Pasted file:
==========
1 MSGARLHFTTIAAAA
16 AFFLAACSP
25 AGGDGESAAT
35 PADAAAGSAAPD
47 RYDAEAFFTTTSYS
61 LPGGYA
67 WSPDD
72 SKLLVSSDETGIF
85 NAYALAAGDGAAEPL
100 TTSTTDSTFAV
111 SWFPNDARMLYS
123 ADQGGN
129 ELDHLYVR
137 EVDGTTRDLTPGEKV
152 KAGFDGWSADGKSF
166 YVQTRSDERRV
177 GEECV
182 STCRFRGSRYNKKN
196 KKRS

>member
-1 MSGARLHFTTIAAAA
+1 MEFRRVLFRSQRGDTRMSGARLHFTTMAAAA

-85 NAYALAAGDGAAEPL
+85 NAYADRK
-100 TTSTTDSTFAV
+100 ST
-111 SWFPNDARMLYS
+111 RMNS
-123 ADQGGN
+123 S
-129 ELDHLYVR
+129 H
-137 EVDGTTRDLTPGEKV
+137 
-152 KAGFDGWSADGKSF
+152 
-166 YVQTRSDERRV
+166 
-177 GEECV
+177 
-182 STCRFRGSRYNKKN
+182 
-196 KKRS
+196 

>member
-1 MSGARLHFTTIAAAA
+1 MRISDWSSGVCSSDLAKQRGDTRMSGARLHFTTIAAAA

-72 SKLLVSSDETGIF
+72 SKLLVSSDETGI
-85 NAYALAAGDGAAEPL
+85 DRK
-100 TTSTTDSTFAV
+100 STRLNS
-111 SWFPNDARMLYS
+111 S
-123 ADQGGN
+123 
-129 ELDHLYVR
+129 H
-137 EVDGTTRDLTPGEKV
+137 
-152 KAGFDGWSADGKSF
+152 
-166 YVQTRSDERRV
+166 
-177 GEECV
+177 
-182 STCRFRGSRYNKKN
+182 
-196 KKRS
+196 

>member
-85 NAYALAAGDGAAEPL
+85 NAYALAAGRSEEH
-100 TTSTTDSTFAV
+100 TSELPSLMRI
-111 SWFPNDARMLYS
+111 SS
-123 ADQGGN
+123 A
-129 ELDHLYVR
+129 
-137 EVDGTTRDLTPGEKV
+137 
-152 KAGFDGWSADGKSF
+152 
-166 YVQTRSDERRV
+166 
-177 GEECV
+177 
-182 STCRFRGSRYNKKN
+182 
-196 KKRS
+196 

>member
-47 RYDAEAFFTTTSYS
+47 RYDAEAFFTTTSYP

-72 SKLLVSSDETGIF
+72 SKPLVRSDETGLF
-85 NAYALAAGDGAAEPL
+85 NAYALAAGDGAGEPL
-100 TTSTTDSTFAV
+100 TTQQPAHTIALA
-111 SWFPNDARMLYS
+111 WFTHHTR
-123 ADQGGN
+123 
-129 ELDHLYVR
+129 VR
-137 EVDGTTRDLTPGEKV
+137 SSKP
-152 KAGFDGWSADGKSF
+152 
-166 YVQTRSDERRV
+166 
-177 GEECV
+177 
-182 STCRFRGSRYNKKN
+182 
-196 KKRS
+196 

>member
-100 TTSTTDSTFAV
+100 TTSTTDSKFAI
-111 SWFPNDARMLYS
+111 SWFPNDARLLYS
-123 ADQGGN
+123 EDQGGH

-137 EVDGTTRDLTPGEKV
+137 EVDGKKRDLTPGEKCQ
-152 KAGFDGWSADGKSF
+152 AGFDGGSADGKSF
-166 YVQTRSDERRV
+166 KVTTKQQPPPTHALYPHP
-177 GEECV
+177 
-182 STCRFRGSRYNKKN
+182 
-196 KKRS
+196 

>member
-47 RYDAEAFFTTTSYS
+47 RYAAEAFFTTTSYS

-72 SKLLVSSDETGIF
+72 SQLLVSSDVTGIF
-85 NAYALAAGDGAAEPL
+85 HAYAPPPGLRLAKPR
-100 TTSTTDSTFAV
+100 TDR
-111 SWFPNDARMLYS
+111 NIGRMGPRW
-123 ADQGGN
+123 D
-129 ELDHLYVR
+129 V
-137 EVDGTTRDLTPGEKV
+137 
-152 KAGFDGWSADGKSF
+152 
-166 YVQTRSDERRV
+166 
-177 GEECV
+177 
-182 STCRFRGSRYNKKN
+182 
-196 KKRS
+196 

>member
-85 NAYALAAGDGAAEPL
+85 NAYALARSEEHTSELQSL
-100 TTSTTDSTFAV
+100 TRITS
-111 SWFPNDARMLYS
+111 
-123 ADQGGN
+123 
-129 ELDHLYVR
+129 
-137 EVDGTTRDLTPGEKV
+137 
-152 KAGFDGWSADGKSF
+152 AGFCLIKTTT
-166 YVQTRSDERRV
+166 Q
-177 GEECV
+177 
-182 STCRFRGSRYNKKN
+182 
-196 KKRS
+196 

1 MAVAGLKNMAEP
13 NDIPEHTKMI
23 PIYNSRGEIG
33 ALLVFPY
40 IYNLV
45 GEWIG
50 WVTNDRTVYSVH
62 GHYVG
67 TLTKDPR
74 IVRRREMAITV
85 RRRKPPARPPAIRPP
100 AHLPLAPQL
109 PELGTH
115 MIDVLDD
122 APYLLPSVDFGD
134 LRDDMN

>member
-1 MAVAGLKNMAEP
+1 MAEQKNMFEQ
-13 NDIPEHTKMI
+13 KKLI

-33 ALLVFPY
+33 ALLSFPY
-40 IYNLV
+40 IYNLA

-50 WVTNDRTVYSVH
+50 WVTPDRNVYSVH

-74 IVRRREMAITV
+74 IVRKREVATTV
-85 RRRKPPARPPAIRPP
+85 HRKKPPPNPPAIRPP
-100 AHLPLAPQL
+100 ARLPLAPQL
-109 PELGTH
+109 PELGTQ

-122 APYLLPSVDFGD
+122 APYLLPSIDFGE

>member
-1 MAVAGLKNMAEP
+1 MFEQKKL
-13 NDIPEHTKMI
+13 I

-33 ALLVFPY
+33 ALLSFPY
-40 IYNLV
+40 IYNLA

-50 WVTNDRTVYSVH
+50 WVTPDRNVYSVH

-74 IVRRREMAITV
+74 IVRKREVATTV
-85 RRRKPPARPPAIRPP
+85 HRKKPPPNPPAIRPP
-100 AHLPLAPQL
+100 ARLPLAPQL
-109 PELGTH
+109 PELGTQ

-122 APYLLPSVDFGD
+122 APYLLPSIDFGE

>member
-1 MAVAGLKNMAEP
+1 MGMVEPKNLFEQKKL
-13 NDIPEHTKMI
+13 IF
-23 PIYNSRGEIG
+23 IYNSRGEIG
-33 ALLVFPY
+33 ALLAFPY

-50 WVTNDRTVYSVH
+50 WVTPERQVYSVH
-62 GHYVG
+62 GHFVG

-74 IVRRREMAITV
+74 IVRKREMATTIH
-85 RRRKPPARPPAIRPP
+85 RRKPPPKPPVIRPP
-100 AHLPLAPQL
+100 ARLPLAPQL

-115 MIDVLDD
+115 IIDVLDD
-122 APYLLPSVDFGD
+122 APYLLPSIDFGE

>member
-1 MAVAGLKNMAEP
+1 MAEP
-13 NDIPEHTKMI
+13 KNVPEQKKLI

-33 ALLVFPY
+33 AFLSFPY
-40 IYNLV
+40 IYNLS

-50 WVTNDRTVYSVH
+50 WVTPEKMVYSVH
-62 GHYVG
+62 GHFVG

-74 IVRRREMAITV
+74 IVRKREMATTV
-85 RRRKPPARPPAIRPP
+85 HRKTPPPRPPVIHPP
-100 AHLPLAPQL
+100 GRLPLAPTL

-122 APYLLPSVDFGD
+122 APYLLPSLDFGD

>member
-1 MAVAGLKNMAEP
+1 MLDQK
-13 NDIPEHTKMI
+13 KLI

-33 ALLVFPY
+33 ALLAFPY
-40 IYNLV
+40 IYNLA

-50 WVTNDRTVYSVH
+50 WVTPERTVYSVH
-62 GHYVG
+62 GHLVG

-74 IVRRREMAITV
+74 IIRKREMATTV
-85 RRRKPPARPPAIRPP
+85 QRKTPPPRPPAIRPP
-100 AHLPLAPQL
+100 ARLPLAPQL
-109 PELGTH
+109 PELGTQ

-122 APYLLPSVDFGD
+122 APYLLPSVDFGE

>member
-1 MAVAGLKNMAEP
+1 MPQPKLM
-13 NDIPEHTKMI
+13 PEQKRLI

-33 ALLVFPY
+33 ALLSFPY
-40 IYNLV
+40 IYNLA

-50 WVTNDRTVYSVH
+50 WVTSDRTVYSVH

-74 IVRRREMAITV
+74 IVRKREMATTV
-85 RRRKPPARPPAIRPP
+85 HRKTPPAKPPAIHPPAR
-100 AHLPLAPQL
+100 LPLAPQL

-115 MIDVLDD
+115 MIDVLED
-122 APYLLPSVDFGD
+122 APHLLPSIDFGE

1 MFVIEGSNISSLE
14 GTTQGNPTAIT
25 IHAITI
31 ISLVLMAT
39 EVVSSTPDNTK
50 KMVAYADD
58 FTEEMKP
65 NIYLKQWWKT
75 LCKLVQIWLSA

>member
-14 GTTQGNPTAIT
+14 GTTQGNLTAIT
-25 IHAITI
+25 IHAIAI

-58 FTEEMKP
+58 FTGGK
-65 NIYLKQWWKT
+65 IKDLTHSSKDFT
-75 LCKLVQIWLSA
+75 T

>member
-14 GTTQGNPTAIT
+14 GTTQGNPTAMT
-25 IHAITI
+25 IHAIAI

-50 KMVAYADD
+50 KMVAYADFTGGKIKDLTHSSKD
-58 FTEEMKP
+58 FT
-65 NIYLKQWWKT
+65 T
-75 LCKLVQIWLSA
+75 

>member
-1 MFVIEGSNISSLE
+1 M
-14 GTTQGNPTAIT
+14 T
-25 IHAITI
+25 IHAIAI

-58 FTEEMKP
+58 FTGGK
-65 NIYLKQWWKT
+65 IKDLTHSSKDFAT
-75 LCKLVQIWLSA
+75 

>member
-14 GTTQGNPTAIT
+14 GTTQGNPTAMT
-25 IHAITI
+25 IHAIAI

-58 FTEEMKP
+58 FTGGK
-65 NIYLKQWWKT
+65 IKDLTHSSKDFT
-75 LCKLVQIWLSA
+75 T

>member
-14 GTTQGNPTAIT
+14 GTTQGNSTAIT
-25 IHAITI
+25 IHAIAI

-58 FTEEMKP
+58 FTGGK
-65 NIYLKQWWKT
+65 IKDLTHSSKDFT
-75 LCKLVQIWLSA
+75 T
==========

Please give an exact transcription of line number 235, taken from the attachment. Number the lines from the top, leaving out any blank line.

-40 IYNLV